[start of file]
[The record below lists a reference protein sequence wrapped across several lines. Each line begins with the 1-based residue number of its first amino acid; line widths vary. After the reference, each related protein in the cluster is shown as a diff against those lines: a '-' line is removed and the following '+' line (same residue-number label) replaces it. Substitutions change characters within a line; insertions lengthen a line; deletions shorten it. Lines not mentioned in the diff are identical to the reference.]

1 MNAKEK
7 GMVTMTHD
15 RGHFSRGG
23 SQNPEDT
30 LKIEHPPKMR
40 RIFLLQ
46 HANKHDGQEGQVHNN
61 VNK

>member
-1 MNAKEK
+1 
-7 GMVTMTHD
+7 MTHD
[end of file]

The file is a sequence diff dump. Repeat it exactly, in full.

[The record below lists a reference protein sequence wrapped across several lines. Each line begins with the 1-based residue number of its first amino acid; line widths vary. After the reference, each related protein in the cluster is shown as a diff against those lines: a '-' line is removed and the following '+' line (same residue-number label) replaces it. Substitutions change characters within a line; insertions lengthen a line; deletions shorten it. Lines not mentioned in the diff are identical to the reference.]

1 MNAKEK
7 GMVTMTHD
15 RGHFSRGG
23 SQNPEDT
30 LKIEHPPKMR
40 RIFLLQ
46 HANKHDGQEGQVHNN
61 VNK

>member
-1 MNAKEK
+1 
-7 GMVTMTHD
+7 MTHD